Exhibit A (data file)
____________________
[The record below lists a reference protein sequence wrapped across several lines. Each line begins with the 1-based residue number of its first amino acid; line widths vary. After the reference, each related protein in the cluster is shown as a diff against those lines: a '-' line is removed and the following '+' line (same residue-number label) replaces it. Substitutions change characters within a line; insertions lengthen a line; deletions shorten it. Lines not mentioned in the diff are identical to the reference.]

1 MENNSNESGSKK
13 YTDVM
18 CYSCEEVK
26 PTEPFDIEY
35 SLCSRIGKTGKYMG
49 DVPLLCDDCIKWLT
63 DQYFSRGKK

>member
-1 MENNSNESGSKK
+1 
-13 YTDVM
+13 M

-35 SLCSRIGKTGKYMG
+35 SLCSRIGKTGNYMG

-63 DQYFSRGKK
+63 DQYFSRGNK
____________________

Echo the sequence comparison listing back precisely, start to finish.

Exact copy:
[The record below lists a reference protein sequence wrapped across several lines. Each line begins with the 1-based residue number of its first amino acid; line widths vary. After the reference, each related protein in the cluster is shown as a diff against those lines: a '-' line is removed and the following '+' line (same residue-number label) replaces it. Substitutions change characters within a line; insertions lengthen a line; deletions shorten it. Lines not mentioned in the diff are identical to the reference.]

1 MENNSNESGSKK
13 YTDVM
18 CYSCEEVK
26 PTEPFDIEY
35 SLCSRIGKTGKYMG
49 DVPLLCDDCIKWLT
63 DQYFSRGKK

>member
-1 MENNSNESGSKK
+1 
-13 YTDVM
+13 M

-35 SLCSRIGKTGKYMG
+35 SLCSRIGKTGNYMG

-63 DQYFSRGKK
+63 DQYFSRGNK